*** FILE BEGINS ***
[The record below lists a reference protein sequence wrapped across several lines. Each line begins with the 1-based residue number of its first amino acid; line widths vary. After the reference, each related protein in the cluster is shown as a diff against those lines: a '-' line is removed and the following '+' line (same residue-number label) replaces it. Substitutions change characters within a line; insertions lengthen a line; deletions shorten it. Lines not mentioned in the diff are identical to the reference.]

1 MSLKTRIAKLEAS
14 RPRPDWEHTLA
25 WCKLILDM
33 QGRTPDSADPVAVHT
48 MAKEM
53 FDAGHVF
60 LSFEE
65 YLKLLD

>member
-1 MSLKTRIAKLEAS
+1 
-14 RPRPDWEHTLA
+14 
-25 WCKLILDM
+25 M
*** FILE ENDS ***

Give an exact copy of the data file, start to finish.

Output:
[The record below lists a reference protein sequence wrapped across several lines. Each line begins with the 1-based residue number of its first amino acid; line widths vary. After the reference, each related protein in the cluster is shown as a diff against those lines: a '-' line is removed and the following '+' line (same residue-number label) replaces it. Substitutions change characters within a line; insertions lengthen a line; deletions shorten it. Lines not mentioned in the diff are identical to the reference.]

1 MSLKTRIAKLEAS
14 RPRPDWEHTLA
25 WCKLILDM
33 QGRTPDSADPVAVHT
48 MAKEM
53 FDAGHVF
60 LSFEE
65 YLKLLD

>member
-1 MSLKTRIAKLEAS
+1 
-14 RPRPDWEHTLA
+14 
-25 WCKLILDM
+25 M